• Ali Isaac

Judgement


The man tapped me on the shoulder. I was holding Carys, trying to get her coat on. It was late, she was tired, and we were about to leave. We had spent the evening at the bowling alley, all of us, the two boys, Carys, Conor and myself, and Cathal, Conor’s teenage son from his previous marriage. We had had a really fun night, or as they say here in Ireland, “it was great craic!”

Carys had been doing her usual thing, laughing and smiling, giving us all cuddles and kisses, and screeching with pleasure. She had been taking her turn, her name was up on the screen with her score, she had been stepping up to the ball holding on to mama and dada’s hands, pushing the ball down the contraption, and giggling at all our cheering her on. She didn’t have a clue what she was doing, but she loved all the fuss and attention, the noise, the flashing lights and loud music.

The man who tapped me on the shoulder was the man who worked in the bowling alley. I didn’t like the look of him. He was rough looking, like someone who worked on a traveling funfair. His head was shaved, he had a scar on his cheek and tatoos on his neck. They looked like the homemade ones inked with biro that all the lads who thought they were hard used to do to themselves when I was at school. When he spoke, he revealed gaps where teeth were missing beside others that were black. The truth was he scared me. I remember thinking when we walked in that I wouldn’t like to bump into him on a dark night!

I stared at him in alarm. What did he want? Was he going to pick a fight? Had we somehow offended him? Was he about to insult my daughter, tell us that we shouldn’t be bringing a child like that into a place like this?

He was clasping a soft fluffy teddy. He held it up awkwardly, proffering it to Carys. ” For the child. ” he said, nodding at Carys. She immediately reached out with both hands and grabbed it, bringing it up to her mouth as if she was kissing it. He smiled. We all smiled. But inside, I burned with shame.

What is it that makes someone who looks so mean and hard behave with such thoughtful kindness? And what is it that makes someone who considers herself kind and thoughtful so mean and hard?

I learned a valuable lesson that night. Since then, I have tried really hard to reserve judgement, but it’s very hard not to judge others. It’s so ingrained in us to do so. You might even say it’s instinctive. Perhaps, in very distant times, it was a requirement for survival.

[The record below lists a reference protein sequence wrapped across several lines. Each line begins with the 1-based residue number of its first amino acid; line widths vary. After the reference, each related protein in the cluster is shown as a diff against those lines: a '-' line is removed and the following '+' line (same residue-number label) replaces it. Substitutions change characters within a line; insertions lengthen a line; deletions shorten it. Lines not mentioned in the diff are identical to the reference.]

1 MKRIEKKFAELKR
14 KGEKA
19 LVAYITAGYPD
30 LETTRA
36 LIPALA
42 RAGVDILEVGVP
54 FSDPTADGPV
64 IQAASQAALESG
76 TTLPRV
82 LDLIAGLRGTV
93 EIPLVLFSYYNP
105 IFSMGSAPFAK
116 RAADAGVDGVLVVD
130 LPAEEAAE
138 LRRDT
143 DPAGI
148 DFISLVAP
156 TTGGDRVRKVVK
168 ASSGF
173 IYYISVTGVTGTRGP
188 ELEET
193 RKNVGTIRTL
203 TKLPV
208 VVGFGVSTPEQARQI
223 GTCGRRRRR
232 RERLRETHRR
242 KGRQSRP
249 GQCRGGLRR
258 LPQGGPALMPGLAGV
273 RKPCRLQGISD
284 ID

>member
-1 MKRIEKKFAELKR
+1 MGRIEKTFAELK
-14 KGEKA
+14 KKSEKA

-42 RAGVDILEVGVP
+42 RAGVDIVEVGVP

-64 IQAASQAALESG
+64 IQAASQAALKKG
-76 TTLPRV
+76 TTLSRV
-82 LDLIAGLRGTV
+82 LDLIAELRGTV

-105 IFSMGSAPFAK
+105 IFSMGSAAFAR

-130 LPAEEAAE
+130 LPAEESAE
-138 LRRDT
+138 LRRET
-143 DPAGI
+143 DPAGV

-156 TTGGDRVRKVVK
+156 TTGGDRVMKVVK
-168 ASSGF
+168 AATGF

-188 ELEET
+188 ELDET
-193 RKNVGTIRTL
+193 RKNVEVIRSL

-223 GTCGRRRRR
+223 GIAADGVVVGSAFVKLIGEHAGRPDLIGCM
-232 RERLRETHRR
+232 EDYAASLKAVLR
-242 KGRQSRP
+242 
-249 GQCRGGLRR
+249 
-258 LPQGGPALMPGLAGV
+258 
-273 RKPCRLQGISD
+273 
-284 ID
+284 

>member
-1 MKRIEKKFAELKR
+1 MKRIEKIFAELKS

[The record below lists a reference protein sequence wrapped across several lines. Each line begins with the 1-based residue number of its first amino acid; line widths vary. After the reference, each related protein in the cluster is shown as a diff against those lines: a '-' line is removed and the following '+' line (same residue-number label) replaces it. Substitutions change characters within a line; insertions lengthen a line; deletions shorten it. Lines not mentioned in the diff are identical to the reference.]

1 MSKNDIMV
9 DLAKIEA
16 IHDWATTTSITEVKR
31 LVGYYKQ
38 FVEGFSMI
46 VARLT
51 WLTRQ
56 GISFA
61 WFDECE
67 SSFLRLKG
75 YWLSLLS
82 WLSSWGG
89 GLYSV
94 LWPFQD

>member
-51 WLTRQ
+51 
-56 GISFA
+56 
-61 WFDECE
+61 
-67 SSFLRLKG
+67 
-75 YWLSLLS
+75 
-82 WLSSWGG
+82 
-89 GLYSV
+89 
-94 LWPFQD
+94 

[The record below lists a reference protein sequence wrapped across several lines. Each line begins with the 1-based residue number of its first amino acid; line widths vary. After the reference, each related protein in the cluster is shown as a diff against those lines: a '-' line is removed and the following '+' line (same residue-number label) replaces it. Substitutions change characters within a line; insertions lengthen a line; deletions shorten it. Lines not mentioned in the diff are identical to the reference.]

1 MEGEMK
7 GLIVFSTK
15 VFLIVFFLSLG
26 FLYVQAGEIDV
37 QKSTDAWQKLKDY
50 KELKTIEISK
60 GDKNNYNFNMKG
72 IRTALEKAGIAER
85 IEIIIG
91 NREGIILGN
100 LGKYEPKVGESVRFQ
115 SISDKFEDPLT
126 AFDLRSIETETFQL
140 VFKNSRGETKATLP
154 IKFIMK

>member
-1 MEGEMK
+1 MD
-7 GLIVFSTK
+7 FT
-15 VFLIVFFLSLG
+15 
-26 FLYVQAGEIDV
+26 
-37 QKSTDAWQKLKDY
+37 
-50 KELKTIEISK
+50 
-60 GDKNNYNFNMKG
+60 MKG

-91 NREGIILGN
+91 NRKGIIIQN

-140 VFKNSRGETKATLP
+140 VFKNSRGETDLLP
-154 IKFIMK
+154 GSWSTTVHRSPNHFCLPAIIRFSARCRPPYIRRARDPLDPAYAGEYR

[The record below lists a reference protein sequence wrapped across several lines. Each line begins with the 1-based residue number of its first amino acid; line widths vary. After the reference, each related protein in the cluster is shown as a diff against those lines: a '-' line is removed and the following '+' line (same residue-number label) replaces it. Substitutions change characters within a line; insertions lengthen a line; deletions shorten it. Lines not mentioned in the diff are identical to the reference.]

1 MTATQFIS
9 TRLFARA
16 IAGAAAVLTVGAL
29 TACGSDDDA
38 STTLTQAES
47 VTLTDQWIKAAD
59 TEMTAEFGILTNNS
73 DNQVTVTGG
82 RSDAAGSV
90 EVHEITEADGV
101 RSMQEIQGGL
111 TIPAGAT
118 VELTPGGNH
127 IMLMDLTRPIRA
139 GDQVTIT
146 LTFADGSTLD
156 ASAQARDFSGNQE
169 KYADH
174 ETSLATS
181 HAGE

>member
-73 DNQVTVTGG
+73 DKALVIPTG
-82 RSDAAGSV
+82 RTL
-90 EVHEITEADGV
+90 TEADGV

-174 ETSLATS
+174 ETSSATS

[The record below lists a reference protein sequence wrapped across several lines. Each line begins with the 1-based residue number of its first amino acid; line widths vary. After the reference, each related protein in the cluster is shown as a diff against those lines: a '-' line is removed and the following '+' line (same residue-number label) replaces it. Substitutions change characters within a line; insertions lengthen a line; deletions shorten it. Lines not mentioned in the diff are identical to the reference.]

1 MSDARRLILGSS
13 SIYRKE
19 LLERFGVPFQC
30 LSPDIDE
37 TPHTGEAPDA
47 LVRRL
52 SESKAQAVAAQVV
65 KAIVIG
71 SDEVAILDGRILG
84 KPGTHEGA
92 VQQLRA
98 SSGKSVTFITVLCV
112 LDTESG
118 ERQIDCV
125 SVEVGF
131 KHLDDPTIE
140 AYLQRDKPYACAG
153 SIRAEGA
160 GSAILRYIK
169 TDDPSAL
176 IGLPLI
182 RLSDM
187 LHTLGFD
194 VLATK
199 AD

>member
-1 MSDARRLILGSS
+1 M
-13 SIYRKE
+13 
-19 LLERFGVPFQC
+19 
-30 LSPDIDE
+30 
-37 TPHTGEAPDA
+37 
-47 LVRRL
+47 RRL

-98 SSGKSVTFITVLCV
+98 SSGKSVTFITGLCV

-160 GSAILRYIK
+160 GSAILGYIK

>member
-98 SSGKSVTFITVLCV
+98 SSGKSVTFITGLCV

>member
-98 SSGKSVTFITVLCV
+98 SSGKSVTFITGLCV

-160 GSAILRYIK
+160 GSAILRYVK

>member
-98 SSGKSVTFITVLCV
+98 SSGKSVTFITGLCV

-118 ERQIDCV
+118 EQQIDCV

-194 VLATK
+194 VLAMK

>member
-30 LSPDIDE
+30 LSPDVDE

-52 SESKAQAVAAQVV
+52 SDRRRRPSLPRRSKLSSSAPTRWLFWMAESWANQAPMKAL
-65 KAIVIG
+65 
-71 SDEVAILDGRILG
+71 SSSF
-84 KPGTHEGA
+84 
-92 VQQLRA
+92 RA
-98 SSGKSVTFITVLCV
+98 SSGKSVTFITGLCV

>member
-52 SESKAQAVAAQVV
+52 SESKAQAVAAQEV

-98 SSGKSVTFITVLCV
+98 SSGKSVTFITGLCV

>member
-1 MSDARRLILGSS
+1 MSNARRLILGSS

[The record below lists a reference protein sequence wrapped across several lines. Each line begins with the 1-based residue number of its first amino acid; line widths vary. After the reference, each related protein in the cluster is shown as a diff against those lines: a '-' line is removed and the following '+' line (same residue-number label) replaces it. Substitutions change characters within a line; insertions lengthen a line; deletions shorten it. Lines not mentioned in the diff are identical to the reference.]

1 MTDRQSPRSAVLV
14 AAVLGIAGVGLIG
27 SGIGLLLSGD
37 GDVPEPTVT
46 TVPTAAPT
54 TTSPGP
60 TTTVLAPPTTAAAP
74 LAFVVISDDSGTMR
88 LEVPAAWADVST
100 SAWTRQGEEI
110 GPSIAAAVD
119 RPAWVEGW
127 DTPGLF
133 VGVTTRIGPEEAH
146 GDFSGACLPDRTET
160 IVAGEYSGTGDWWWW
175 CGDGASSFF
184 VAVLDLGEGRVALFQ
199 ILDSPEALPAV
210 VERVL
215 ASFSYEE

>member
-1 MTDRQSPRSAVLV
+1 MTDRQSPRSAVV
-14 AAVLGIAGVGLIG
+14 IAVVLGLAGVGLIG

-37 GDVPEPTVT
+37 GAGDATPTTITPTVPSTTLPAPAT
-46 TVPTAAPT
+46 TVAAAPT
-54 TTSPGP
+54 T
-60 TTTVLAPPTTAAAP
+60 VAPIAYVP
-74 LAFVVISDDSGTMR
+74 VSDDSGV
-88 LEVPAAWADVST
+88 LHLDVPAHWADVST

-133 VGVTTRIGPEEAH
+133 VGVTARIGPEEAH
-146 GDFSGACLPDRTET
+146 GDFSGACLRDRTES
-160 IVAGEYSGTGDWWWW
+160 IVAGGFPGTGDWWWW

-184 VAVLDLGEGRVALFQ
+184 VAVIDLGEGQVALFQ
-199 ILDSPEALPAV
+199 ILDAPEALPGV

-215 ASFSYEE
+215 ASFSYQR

We love our first impressions, don’t we? The first time I became aware of the importance of first impressions was when as a teenager, I started attending job interviews. My spikey multi-coloured Suzi Soux haircut had to go. And all the make-up. And the black velvet knee-length knickerbockers. ( Well, it was the 80’s!!! No regret there! ) But I was giving a first impression of someone who wasn’t me. It was all a deception, a lie. So, being part of the human condition, we realise we can’t always trust our first impressions. And what are first impressions, if not a judgement?

And as parents of a special needs child, we are judged more than most! And so are our children. But we all know how that feels, to a lesser or greater effect. Mothers, remember the ‘ Toddler Tantrum ‘ ? My, how others love to judge this one!

It is actually very clever psychological manipulation on the part of the toddler. You are out doing your Big Shop in Tesco. ( doesn’t it always happen in Tesco? ) The place is crowded. You are halfway through. Toddler decides he is bored. Toddler decides to spice things up a bit. Toddler whinges for sweets or toys, both he knows are readily available here. Toddler knows mum is inconsistent. She will sometimes give in rather than face up to the embarrassment. Mum tries to ignore it. Before you know it, there is a full blown world war three tantrum taking place! The audience mill around, sending disapproving glances at mother and child, tutting their displeasure, grumbling just loud enough so mum can hear what a bad mother they think she is for her lack of control and discipline. She has three options.